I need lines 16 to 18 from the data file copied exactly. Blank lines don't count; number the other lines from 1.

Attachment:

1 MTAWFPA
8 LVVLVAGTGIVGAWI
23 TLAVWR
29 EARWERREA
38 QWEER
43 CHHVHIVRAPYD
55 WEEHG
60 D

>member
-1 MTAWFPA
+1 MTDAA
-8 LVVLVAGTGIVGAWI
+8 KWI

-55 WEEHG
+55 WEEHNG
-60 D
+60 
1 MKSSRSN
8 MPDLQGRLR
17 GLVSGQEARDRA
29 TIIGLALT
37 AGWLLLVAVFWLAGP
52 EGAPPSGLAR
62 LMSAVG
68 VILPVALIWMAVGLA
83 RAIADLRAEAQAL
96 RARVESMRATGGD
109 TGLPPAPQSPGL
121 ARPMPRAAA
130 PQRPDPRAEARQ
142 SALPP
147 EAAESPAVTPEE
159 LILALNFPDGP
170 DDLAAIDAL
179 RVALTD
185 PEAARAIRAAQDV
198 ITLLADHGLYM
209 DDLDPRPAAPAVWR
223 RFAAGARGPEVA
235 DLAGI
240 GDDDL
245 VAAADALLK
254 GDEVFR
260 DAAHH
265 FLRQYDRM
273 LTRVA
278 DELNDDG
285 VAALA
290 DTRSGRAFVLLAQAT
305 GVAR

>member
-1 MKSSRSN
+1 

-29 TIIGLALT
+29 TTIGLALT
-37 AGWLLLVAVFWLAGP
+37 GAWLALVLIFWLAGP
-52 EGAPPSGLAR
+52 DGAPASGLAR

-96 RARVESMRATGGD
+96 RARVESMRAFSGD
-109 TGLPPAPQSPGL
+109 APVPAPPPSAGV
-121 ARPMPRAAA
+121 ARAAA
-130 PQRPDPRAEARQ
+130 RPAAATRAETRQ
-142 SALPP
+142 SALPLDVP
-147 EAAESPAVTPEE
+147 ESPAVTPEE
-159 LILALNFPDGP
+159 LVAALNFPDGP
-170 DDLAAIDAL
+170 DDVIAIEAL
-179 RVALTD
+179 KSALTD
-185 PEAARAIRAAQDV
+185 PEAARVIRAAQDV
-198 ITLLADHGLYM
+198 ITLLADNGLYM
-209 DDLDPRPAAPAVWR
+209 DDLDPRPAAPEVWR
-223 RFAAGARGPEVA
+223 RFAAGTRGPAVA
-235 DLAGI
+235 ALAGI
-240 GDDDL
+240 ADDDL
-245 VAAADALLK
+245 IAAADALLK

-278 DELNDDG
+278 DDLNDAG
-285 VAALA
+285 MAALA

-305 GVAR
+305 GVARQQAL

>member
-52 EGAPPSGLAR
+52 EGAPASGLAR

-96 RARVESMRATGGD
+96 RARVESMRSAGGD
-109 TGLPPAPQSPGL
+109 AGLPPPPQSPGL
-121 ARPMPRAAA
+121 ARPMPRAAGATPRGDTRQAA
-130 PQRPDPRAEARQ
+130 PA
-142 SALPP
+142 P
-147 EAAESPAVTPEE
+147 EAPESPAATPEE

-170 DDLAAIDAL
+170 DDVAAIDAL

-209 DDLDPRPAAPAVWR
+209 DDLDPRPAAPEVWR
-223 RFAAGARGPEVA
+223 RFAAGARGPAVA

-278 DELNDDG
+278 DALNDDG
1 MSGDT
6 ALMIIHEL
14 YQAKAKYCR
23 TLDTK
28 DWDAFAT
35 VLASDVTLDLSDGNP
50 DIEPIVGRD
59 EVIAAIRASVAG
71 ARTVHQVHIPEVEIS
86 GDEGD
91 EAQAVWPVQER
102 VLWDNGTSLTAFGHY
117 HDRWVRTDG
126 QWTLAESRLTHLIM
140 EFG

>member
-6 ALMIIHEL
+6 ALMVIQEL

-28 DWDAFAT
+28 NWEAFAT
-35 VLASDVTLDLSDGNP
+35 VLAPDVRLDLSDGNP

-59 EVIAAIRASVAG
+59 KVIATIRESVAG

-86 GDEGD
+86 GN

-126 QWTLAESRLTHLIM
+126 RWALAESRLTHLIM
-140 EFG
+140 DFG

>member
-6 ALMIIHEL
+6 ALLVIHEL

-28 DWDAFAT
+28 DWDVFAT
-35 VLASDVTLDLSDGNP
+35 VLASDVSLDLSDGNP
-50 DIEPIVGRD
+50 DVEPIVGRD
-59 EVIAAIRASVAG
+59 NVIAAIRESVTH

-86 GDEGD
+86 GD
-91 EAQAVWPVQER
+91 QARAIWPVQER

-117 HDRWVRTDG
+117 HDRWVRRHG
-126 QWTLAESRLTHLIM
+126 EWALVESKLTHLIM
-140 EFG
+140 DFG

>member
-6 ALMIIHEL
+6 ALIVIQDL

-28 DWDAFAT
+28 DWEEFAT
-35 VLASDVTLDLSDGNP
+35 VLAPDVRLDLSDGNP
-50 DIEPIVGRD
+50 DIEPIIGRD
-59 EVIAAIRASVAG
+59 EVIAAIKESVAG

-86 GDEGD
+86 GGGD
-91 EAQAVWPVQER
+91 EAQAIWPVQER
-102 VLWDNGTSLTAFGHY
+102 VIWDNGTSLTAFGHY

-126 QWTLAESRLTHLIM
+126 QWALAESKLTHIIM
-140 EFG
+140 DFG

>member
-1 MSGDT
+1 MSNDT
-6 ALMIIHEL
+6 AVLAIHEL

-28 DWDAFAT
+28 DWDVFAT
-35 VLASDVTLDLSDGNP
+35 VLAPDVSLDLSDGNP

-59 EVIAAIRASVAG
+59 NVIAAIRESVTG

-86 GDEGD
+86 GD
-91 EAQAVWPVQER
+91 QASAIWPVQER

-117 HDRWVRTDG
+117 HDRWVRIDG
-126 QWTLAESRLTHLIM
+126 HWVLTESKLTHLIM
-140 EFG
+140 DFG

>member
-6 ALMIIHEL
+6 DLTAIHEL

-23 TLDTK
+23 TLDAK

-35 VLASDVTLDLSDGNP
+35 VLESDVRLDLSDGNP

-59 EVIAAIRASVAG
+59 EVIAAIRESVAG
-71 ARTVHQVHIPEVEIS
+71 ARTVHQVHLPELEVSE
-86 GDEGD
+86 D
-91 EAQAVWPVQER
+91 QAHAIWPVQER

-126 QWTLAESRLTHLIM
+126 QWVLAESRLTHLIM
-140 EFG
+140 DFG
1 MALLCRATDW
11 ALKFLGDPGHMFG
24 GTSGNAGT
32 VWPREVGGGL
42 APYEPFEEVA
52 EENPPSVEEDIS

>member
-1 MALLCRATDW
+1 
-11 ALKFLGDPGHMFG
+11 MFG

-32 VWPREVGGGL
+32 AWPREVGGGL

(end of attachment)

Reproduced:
-60 D
+60 
1 MKSSRSN